- Melt 50g of the butter in a large sauté pan. Add the gnocchi and sauté, in batches if necessary, until goldenbrown.
- Add the walnuts & continue cooking for another minute ortwo.
- Add the shredded beetroot leaves, kale &beetroots.
- Toss together for aminute.
Burnt sage butter
- Add the remaining 200g of butter to a pan with the sageleaves.
- Cook until the butter is nut brown and smells of toasted hazelnuts (Buerre Noisette).
- Add the lemon juice and season totaste.
- Plate the gnocchi, vegetables and sauce with the sagebutter.
- Serve immediately with the Parmigiano cheese.
The Stack orders a variety of vegetables from Mason Farming. This includes red, gold and candy micro and baby beetroots; white, gold, orange and purple micro and baby carrots; baby red bunching onions, 5 star salad mix (5 different mixed lettuces), baby gem lettuce heads, red cherry tomatoes, tiger stripe tomatoes, baby cucumbers, red bunching onions, French beans (yellow, green and purple), mixed micro and baby radishes (French breakfast, Easter egg, white icicle, watermelon, daikon), mixed kale (Scarlet, Olympic and Flat leaf), Black beauty aubergines, French tarragon, shu shu, red potatoes, micro and baby leeks, rhubarb, baby spinach, micro fennel, wild garlic leaves, Swiss rainbow chard, dill, chervil, lemon verbena, edible sweet mix flowers and borage flowers.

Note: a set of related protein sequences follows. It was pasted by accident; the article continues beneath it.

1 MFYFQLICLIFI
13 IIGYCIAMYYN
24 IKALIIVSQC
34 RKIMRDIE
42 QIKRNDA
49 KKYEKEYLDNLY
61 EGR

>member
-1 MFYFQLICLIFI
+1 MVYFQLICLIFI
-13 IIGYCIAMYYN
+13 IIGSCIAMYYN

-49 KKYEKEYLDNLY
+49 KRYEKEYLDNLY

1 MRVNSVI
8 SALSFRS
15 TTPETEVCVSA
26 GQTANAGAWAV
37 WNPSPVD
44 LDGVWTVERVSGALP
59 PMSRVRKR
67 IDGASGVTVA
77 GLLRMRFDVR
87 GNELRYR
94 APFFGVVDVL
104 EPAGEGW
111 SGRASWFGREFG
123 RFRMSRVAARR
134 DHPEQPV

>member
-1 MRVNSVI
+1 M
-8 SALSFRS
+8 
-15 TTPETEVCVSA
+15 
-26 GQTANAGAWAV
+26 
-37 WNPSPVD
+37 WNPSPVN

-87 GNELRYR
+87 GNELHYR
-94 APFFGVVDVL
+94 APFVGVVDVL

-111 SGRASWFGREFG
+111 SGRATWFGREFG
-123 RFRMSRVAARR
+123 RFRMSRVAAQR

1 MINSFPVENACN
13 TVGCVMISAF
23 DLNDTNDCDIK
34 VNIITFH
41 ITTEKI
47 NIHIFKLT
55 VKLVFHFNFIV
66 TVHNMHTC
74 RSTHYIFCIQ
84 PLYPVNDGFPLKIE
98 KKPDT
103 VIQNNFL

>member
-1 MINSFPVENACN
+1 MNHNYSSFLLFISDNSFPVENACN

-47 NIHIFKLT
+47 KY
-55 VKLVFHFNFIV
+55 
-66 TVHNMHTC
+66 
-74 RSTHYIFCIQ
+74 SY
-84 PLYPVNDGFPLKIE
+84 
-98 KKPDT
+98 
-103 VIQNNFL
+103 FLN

Visit their website: www.thestack.co.za
The Stack is proud to be named as one of the 20 best restaurants in Cape Town by Conde Nest Traveller